He decided to contact Rob Bilott (BILL-OT), to see if he would help with the case. After looking into more of the facts, Bilott asked Joe if he would be willing to help. And like that, in 2001, Joe became the lead plaintiff in a class action lawsuit against Dupont. The lawsuit involved six different water districts and tens of thousands of people.
Billot’s evidence included that Dupont and a company called 3M who supplied the C8 to Dupont had done extensive research on the chemical and its effects dating back to the 1960’s. Studies done in 1988 indicated links to cancer and changes in DNA, deeming it highly toxic, a known animal carcinogen and a possible human carcinogen. Studies done on rats demonstrated health conditions at birth, and in many cases, eye abnormalities.
In May of 2000, 3M stopped using C8 in Scotchguard products (aka fabric protectors) because of its health implications. They promised to phase it out completely by 2002. HOWEVER; after hearing this news, Dupont decided to begin manufacturing their own C8 in Fayetteville, North Carolina. So despite their supplier, 3M, phasing it out for health reasons, Dupont continued to produce and use it.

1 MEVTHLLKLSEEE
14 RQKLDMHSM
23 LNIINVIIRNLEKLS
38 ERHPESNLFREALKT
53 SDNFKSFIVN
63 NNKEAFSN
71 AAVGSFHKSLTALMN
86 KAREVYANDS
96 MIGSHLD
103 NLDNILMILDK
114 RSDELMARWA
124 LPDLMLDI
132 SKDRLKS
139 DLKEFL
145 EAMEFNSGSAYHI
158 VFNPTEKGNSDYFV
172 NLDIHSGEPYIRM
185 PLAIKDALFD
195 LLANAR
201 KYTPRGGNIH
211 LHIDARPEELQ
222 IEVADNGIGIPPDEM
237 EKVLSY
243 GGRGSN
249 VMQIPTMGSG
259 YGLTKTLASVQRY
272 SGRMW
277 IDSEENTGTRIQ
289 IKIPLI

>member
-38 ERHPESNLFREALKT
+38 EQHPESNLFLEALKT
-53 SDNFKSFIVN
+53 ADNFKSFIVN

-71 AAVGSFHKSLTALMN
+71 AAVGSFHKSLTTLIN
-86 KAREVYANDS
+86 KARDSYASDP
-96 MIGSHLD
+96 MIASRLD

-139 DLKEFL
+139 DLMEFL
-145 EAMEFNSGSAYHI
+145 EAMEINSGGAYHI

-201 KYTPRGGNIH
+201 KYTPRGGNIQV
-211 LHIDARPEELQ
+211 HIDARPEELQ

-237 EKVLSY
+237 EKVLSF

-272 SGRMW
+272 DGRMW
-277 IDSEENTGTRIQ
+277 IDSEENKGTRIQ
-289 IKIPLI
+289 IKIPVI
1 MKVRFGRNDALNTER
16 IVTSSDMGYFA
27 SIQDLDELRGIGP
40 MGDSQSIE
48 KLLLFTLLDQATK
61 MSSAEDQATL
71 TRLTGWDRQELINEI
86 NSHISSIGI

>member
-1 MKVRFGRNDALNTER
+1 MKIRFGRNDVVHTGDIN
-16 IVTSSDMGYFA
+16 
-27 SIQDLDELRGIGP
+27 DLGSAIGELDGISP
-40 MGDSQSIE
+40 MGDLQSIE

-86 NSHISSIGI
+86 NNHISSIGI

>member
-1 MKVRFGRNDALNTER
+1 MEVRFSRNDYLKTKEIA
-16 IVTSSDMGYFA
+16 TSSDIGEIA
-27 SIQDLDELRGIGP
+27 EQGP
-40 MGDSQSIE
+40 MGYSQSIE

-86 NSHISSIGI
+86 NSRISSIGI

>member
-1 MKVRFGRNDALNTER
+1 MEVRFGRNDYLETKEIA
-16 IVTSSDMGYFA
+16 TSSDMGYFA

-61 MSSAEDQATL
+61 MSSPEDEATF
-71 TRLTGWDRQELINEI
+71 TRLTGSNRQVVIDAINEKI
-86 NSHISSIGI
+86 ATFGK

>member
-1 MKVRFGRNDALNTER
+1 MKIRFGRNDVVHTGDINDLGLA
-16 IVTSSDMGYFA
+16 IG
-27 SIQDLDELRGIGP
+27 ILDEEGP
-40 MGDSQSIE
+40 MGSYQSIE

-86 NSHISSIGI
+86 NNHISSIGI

Right away Dupont wanted to settle and offered $343 million dollars to be split up among the plaintiffs - but the plaintiffs refused to take it. Which is such a cool stand for justice.
Instead, they put together a team called the C8 Science Panel to help determine whether C8 is linked to any human disease. So far, most of the studies done were by the manufacturers on rodents. So IF this panel could prove a link, that meant that each plaintiff could sue Dupont individually for personal injury. However, if the Panel could not find a link, it was incredibly likely that a jury would find Dupont “not guilty” and they would never be tried for the same thing again. So the stakes were high.